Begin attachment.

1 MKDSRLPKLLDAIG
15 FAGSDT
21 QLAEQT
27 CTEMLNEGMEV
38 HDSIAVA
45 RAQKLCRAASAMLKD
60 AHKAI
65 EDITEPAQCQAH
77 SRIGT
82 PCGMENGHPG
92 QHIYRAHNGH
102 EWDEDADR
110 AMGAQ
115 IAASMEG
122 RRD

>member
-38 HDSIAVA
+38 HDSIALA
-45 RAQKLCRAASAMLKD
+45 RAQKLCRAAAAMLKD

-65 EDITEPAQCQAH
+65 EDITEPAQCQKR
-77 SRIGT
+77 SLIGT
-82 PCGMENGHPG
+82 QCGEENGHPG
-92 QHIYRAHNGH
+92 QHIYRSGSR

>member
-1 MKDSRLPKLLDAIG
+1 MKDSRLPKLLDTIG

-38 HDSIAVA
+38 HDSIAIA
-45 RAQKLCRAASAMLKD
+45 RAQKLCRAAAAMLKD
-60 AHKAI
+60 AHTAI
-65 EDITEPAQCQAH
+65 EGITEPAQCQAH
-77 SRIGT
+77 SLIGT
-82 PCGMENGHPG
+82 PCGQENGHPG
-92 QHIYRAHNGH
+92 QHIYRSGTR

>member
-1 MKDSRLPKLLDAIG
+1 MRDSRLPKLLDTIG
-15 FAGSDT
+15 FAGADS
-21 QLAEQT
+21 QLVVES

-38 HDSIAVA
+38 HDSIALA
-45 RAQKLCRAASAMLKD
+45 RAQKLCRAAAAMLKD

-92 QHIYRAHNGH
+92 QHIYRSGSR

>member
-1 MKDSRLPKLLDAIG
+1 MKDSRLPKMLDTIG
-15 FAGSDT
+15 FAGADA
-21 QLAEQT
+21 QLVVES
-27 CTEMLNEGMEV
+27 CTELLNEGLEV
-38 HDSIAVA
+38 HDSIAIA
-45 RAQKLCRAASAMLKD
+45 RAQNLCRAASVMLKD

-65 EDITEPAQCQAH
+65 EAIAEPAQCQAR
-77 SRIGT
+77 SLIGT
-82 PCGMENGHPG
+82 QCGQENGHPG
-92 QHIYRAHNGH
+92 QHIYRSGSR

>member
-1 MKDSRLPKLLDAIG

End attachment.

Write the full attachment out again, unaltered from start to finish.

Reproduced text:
1 MKDSRLPKLLDAIG
15 FAGSDT
21 QLAEQT
27 CTEMLNEGMEV
38 HDSIAVA
45 RAQKLCRAASAMLKD
60 AHKAI
65 EDITEPAQCQAH
77 SRIGT
82 PCGMENGHPG
92 QHIYRAHNGH
102 EWDEDADR
110 AMGAQ
115 IAASMEG
122 RRD

>member
-38 HDSIAVA
+38 HDSIALA
-45 RAQKLCRAASAMLKD
+45 RAQKLCRAAAAMLKD

-65 EDITEPAQCQAH
+65 EDITEPAQCQKR
-77 SRIGT
+77 SLIGT
-82 PCGMENGHPG
+82 QCGEENGHPG
-92 QHIYRAHNGH
+92 QHIYRSGSR

>member
-1 MKDSRLPKLLDAIG
+1 MKDSRLPKLLDTIG

-38 HDSIAVA
+38 HDSIAIA
-45 RAQKLCRAASAMLKD
+45 RAQKLCRAAAAMLKD
-60 AHKAI
+60 AHTAI
-65 EDITEPAQCQAH
+65 EGITEPAQCQAH
-77 SRIGT
+77 SLIGT
-82 PCGMENGHPG
+82 PCGQENGHPG
-92 QHIYRAHNGH
+92 QHIYRSGTR

>member
-1 MKDSRLPKLLDAIG
+1 MRDSRLPKLLDTIG
-15 FAGSDT
+15 FAGADS
-21 QLAEQT
+21 QLVVES

-38 HDSIAVA
+38 HDSIALA
-45 RAQKLCRAASAMLKD
+45 RAQKLCRAAAAMLKD

-92 QHIYRAHNGH
+92 QHIYRSGSR

>member
-1 MKDSRLPKLLDAIG
+1 MKDSRLPKMLDTIG
-15 FAGSDT
+15 FAGADA
-21 QLAEQT
+21 QLVVES
-27 CTEMLNEGMEV
+27 CTELLNEGLEV
-38 HDSIAVA
+38 HDSIAIA
-45 RAQKLCRAASAMLKD
+45 RAQNLCRAASVMLKD

-65 EDITEPAQCQAH
+65 EAIAEPAQCQAR
-77 SRIGT
+77 SLIGT
-82 PCGMENGHPG
+82 QCGQENGHPG
-92 QHIYRAHNGH
+92 QHIYRSGSR

>member
-1 MKDSRLPKLLDAIG